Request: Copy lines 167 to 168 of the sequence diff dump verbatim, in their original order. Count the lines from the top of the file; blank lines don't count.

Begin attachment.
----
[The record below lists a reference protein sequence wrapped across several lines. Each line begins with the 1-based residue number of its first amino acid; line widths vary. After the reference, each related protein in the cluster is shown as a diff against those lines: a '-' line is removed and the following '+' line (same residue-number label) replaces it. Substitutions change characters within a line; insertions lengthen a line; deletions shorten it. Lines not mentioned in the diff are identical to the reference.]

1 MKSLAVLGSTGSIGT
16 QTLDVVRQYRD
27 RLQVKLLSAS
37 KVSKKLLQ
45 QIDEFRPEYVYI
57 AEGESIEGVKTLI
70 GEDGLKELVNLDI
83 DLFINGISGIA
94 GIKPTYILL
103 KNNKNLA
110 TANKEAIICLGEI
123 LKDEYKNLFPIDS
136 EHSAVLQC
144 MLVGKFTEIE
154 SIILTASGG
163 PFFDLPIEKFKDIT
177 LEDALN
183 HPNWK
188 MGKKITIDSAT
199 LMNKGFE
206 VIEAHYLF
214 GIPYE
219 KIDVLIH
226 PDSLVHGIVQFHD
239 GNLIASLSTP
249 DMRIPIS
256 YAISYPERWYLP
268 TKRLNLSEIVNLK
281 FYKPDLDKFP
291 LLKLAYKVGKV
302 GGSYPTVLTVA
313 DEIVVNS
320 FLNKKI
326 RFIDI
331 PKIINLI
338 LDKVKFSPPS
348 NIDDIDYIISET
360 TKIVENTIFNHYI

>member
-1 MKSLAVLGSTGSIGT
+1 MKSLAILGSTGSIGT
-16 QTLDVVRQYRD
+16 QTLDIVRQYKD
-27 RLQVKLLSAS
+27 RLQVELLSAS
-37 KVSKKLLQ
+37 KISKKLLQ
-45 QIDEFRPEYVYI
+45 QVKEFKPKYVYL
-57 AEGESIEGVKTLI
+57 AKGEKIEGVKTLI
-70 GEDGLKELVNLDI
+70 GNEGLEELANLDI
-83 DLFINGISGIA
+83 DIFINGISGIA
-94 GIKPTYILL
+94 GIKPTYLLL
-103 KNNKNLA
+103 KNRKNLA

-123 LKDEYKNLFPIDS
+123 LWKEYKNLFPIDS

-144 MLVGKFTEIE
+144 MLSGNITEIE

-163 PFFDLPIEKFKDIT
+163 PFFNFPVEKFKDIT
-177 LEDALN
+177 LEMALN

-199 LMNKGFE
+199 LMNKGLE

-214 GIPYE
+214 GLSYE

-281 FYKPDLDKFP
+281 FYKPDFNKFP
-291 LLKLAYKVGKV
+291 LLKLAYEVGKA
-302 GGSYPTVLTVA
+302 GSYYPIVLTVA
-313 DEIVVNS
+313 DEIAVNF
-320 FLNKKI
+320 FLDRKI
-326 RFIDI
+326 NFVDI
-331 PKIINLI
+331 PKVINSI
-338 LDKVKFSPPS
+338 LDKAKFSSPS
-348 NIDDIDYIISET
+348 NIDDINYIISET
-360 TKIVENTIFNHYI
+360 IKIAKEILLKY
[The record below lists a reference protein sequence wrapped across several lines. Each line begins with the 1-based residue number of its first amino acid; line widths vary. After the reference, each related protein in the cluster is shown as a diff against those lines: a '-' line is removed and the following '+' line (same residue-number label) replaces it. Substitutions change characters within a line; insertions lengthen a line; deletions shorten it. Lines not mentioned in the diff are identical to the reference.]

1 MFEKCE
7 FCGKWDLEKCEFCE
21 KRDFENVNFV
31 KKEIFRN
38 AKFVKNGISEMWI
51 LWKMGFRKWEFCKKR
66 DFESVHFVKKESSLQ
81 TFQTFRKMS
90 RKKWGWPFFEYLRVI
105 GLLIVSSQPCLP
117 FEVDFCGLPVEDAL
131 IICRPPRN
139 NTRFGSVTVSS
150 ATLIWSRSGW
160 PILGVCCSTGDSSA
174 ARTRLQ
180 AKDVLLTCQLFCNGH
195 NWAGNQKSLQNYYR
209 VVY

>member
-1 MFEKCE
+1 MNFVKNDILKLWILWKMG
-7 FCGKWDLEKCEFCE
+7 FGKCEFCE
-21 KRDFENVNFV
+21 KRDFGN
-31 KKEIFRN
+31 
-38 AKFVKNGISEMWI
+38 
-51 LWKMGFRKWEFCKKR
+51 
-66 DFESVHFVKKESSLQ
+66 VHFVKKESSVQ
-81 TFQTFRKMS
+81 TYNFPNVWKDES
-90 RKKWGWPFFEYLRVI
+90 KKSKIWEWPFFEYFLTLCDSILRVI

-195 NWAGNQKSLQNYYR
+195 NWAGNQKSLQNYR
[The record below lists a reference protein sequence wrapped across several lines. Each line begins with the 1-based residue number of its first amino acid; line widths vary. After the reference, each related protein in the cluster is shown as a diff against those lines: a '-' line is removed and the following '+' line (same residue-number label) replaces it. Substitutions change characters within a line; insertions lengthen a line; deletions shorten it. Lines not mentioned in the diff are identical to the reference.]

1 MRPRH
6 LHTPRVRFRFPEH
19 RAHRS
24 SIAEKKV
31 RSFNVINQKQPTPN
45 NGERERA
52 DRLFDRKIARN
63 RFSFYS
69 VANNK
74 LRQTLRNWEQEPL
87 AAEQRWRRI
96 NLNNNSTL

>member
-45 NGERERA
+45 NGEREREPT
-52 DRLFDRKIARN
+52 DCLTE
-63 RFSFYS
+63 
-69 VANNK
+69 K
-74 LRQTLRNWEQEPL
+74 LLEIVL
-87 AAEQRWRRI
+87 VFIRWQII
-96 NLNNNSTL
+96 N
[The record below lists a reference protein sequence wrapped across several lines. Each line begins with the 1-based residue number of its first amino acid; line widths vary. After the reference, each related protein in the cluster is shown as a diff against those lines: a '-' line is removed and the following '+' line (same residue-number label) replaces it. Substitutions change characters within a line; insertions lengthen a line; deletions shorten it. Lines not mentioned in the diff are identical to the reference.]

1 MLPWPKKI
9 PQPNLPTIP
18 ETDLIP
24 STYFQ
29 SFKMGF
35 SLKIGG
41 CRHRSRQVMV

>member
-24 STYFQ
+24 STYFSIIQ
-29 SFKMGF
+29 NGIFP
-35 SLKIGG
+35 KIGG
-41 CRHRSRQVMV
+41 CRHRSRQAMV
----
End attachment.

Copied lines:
29 SFKMGF
35 SLKIGG